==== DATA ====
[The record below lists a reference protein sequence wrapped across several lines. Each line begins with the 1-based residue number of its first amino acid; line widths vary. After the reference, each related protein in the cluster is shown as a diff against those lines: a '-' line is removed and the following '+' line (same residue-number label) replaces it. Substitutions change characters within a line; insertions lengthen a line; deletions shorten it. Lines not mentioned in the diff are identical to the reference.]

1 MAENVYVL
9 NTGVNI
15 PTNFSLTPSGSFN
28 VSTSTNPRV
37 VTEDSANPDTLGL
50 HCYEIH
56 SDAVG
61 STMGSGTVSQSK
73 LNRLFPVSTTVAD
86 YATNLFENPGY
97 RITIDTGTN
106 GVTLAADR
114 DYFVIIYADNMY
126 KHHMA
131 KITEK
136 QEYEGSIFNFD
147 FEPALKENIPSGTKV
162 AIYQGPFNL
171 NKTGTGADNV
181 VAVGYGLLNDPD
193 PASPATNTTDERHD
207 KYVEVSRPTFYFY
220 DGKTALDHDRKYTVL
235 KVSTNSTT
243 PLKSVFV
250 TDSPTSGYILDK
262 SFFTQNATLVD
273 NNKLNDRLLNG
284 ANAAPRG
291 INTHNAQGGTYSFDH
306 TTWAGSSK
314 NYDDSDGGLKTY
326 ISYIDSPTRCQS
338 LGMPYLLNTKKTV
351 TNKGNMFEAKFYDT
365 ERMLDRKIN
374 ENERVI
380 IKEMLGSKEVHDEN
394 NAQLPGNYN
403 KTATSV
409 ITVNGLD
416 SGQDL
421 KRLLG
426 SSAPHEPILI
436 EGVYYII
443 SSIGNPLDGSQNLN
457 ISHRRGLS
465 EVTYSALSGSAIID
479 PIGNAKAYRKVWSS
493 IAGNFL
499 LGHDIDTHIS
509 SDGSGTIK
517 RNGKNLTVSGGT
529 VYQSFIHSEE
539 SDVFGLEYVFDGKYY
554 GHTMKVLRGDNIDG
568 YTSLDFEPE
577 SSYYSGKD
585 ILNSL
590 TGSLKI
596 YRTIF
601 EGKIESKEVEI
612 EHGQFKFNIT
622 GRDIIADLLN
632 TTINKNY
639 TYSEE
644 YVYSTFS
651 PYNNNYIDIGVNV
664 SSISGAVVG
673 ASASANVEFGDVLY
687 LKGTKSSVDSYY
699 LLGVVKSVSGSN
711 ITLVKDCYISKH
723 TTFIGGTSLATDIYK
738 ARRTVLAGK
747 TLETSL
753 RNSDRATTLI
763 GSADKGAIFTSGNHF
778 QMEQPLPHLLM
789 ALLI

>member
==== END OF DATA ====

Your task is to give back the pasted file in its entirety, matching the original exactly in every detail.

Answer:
[The record below lists a reference protein sequence wrapped across several lines. Each line begins with the 1-based residue number of its first amino acid; line widths vary. After the reference, each related protein in the cluster is shown as a diff against those lines: a '-' line is removed and the following '+' line (same residue-number label) replaces it. Substitutions change characters within a line; insertions lengthen a line; deletions shorten it. Lines not mentioned in the diff are identical to the reference.]

1 MAENVYVL
9 NTGVNI
15 PTNFSLTPSGSFN
28 VSTSTNPRV
37 VTEDSANPDTLGL
50 HCYEIH
56 SDAVG
61 STMGSGTVSQSK
73 LNRLFPVSTTVAD
86 YATNLFENPGY
97 RITIDTGTN
106 GVTLAADR
114 DYFVIIYADNMY
126 KHHMA
131 KITEK
136 QEYEGSIFNFD
147 FEPALKENIPSGTKV
162 AIYQGPFNL
171 NKTGTGADNV
181 VAVGYGLLNDPD
193 PASPATNTTDERHD
207 KYVEVSRPTFYFY
220 DGKTALDHDRKYTVL
235 KVSTNSTT
243 PLKSVFV
250 TDSPTSGYILDK
262 SFFTQNATLVD
273 NNKLNDRLLNG
284 ANAAPRG
291 INTHNAQGGTYSFDH
306 TTWAGSSK
314 NYDDSDGGLKTY
326 ISYIDSPTRCQS
338 LGMPYLLNTKKTV
351 TNKGNMFEAKFYDT
365 ERMLDRKIN
374 ENERVI
380 IKEMLGSKEVHDEN
394 NAQLPGNYN
403 KTATSV
409 ITVNGLD
416 SGQDL
421 KRLLG
426 SSAPHEPILI
436 EGVYYII
443 SSIGNPLDGSQNLN
457 ISHRRGLS
465 EVTYSALSGSAIID
479 PIGNAKAYRKVWSS
493 IAGNFL
499 LGHDIDTHIS
509 SDGSGTIK
517 RNGKNLTVSGGT
529 VYQSFIHSEE
539 SDVFGLEYVFDGKYY
554 GHTMKVLRGDNIDG
568 YTSLDFEPE
577 SSYYSGKD
585 ILNSL
590 TGSLKI
596 YRTIF
601 EGKIESKEVEI
612 EHGQFKFNIT
622 GRDIIADLLN
632 TTINKNY
639 TYSEE
644 YVYSTFS
651 PYNNNYIDIGVNV
664 SSISGAVVG
673 ASASANVEFGDVLY
687 LKGTKSSVDSYY
699 LLGVVKSVSGSN
711 ITLVKDCYISKH
723 TTFIGGTSLATDIYK
738 ARRTVLAGK
747 TLETSL
753 RNSDRATTLI
763 GSADKGAIFTSGNHF
778 QMEQPLPHLLM
789 ALLI

>member